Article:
Be a +1 Hero

Which is worse?

A.) Being dragged to an event against your will by your significant other and told to “have fun”?

B.) Dragging your significant other to an event, only to be constantly reminded that he/she is not having fun.

While you shudder and reminisce those equal nightmares, consider how you would feel if someone completely rescued you from each of those horrible scenarios.  What kind of modern hero could accomplish such a feat?  After reading this post, maybe you.  And what benefit would the hero derive from this rescue?  Unwavering attention and admiration.

To bring this tip to life, I’ll share the story that first taught me this lesson.



It was 2008.  I was a junior at La Salle University, having just declared my eighth different major (yes, that’s true – I dreaded registration week more than finals week).  If you recall the job market in ’08, it wasn’t exactly a friendly environment for aimless liberal arts majors.  I was volunteering at a charity event one evening, helping patrons find their table cards at a $1,000/plate dinner.  I helped a nice couple find their table assignments, and welcomed them.  Within the first 10 seconds, I could tell that the husband was the seasoned professional and his wife was his +1.  Both were incredibly cordial and friendly, but I could feel from our interaction that the wife maybe wasn’t excited to be the guest this evening.

After exchanging pleasantries, my natural inclination was to charm the shoes off the seasoned professional.  No one just casually spends $2,000 on an event; I had to get to know this guy.  The man was pleasant, but his body language suggested his mind was preoccupied with the same question we are all preoccupied with when bringing a +1, “Is my guest having a good time?”  The casual glance-overs, the rubs on the back.  The signs were apparent.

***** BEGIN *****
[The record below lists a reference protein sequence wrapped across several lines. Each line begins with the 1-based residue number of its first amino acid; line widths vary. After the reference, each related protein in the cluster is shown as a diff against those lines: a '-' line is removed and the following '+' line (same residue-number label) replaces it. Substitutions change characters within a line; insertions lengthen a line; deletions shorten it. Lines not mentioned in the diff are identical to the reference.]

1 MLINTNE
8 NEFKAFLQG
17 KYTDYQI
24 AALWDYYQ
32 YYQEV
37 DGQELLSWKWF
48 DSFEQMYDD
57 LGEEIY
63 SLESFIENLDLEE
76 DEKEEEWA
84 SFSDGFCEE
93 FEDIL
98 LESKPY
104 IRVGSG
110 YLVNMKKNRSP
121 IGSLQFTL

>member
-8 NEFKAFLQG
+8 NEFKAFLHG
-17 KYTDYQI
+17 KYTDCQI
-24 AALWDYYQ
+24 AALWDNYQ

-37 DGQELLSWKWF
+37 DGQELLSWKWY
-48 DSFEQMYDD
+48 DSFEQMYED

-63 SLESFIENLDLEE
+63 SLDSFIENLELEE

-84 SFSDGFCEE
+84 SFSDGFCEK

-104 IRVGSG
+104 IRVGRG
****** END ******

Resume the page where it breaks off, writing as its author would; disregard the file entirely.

“You look great, by the way!  Who are you wearing?”

She smiled cautiously and asked me to repeat the question.

“Who are you wearing?  I don’t know what that means, but it seems like something people say when there’s a red carpet involved.”

She chuckled and asked me my major.  I rattled-off my list of prior majors, along with the major I landed on – International Economics.  I asked her about herself.  Where she grew-up, how she met the man next to her.  Oh, wow and I can’t believe I didn’t ask your first names!  I don’t remember the rest of the conversation, but I remember her laughter and her smile.  What’s more, I remember the look on the man’s face – now void of all preoccupation, replaced with relief and enthusiasm.

Suddenly, I wasn’t the one wooing anymore.  He wanted to know everything about me.  We could’ve talked all night, so long as it entertained the one person in the room whose happiness he cared about the most.  As we parted ways, he handed me his card and said, “If your path ever leads you toward finance, give me a call.”

In 2009, I graduated college (far from the ideal finance candidate), and walked right into that man’s office for my first day of work.  I worked for him loyally til the day he retired.  He continued to build my career since that evening at the charity event, and to this day remains a strong mentor, life coach, and friend.

Though I didn’t realize what I was doing at first, I quickly learned a lesson that night I will never forget.  The most important person in the room is standing next to the most important person in the room.  Bring a smile to that person’s face.

Save the night.  Be a hero.  Enjoy the reward.

 

 

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7 thoughts on “Be a +1 Hero

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  1. This is fantastic Sean keep up the good work

    On Wed, Apr 5, 2017 at 7:04 AM, Awkward Networker wrote:

    > awkwardnetworker posted: “Which is worse? A.) Being dragged to an event > against your will by your significant other and told to “have fun”? B.) > Dragging your significant other to an event, only to be constantly reminded > that he/she is not having fun. While you shutter and remin” >

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